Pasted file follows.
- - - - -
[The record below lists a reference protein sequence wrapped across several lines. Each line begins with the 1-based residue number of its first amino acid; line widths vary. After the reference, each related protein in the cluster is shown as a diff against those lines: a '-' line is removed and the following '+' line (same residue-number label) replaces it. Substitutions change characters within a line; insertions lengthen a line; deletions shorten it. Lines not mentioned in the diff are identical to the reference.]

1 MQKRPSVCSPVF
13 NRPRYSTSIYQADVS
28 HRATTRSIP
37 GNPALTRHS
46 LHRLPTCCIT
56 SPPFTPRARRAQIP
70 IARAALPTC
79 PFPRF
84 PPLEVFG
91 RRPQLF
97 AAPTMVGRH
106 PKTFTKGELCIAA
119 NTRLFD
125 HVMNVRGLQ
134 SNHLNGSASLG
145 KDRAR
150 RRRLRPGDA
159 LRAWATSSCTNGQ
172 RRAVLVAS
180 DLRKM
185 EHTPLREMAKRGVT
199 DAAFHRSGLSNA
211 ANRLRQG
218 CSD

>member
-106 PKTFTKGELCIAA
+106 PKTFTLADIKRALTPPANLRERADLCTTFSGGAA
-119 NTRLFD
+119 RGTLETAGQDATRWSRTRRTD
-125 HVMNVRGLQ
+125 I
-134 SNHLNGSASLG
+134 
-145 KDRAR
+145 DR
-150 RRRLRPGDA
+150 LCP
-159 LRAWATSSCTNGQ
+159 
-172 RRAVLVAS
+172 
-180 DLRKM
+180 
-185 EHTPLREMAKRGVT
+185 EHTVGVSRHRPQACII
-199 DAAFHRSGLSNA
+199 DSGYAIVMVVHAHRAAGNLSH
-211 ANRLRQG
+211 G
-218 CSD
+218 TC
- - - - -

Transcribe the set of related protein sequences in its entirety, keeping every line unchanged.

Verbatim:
[The record below lists a reference protein sequence wrapped across several lines. Each line begins with the 1-based residue number of its first amino acid; line widths vary. After the reference, each related protein in the cluster is shown as a diff against those lines: a '-' line is removed and the following '+' line (same residue-number label) replaces it. Substitutions change characters within a line; insertions lengthen a line; deletions shorten it. Lines not mentioned in the diff are identical to the reference.]

1 MQKRPSVCSPVF
13 NRPRYSTSIYQADVS
28 HRATTRSIP
37 GNPALTRHS
46 LHRLPTCCIT
56 SPPFTPRARRAQIP
70 IARAALPTC
79 PFPRF
84 PPLEVFG
91 RRPQLF
97 AAPTMVGRH
106 PKTFTKGELCIAA
119 NTRLFD
125 HVMNVRGLQ
134 SNHLNGSASLG
145 KDRAR
150 RRRLRPGDA
159 LRAWATSSCTNGQ
172 RRAVLVAS
180 DLRKM
185 EHTPLREMAKRGVT
199 DAAFHRSGLSNA
211 ANRLRQG
218 CSD

>member
-106 PKTFTKGELCIAA
+106 PKTFTLADIKRALTPPANLRERADLCTTFSGGAA
-119 NTRLFD
+119 RGTLETAGQDATRWSRTRRTD
-125 HVMNVRGLQ
+125 I
-134 SNHLNGSASLG
+134 
-145 KDRAR
+145 DR
-150 RRRLRPGDA
+150 LCP
-159 LRAWATSSCTNGQ
+159 
-172 RRAVLVAS
+172 
-180 DLRKM
+180 
-185 EHTPLREMAKRGVT
+185 EHTVGVSRHRPQACII
-199 DAAFHRSGLSNA
+199 DSGYAIVMVVHAHRAAGNLSH
-211 ANRLRQG
+211 G
-218 CSD
+218 TC